In maybe the most ironic public statement from a tech company ever, Google is now saying that upcoming changes to its Chrome browser won't kill ad-blocking. Instead, the changes are just designed to make sure that the extensions better respect your privacy.
Google is officially lecturing developers on...privacy.
It's actually really hard to type when you're laughing this hard. Because, you know, Google has always been a great bastion of protecting users' privacy.
Late last month, Google confirmed that it was ending the ability for developers who make extensions for Chrome to access the API used to block ads before they are ever delivered to your browser. This has been the most effective way to navigate the Web without the endless stream of ads that seem to follow you from site to site.
As a result, both developers and users expressed outrage that the company--which makes billions operating the world's largest advertising platform--was making it harder to block those ads. As a result, Google wants to clarify that it's not expressly forbidding ad-blocking extensions, just changing the way they work.
Here's what's changing.
Here's the least tech-y way of explaining what this means. Most ad blocking extensions work using API technology that basically intercepts and modifies requests you make when you navigate to different websites. When the webpage is sent to your browser, it first is essentially filtered through the extension, and if it's an ad-blocker, it removes those parts of the page before they ever make it to the browser. You, and the browser, never see them.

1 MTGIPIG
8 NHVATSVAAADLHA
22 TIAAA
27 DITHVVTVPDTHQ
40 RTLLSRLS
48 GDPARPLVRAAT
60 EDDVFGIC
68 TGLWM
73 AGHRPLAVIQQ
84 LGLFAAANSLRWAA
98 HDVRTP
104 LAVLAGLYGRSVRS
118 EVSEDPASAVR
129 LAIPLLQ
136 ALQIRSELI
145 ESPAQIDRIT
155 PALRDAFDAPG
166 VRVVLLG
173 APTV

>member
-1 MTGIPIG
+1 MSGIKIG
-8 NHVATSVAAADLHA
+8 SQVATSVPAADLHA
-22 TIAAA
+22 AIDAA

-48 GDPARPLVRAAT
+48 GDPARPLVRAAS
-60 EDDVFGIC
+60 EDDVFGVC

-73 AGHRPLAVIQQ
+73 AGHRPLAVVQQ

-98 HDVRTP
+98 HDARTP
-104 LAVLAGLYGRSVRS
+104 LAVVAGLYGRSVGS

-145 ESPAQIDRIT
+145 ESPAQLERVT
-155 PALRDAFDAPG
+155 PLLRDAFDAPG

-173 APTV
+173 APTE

Google is removing this API in favor of one that instead filters out traffic based on rules defined by the extension. The browser, however, does the heavy lifting, and still receives all of the unfiltered information. It will simply modify what is shown to the user based on the rules defined by the extension.
So, Chrome will now still be able to see all of the traffic, including ads and tracking information, but the extensions won't.
Google says it's about privacy.
Google says this is to protect you from malicious developers who might abuse the ability of extensions to see private information. Since the extensions sit between the browser and the internet, any information you send or receive could potentially be vulnerable, like photos you might be uploading to Facebook, for example.
It seems like it might just be easier to do a little more due diligence on the extensions it allows into its Chrome store. The company says it already blocks as many as 1,800 nefarious extensions each month, but implementing a more rigorous approval system would likely be expensive.
Isn't it ironic.
There are few incentives to Google to make it easier, except for the fact Chrome users want them. Then again, Chrome users aren't really Google's customers. The advertisers sending all of those ads are the company's customers, which presents the most ironic part of this whole thing.
Google depends on its highly lucrative advertising platform to make money. That platform depends on an ever-growing stream of data about its users so that it can better serve the most relevant ads.
So Google is claiming to be protecting its users' private information from third-party developers, but by making it harder to develop effective ad-blocking and anti-tracking extensions, it's actually guaranteeing that it will be easier for the company to monetize its users.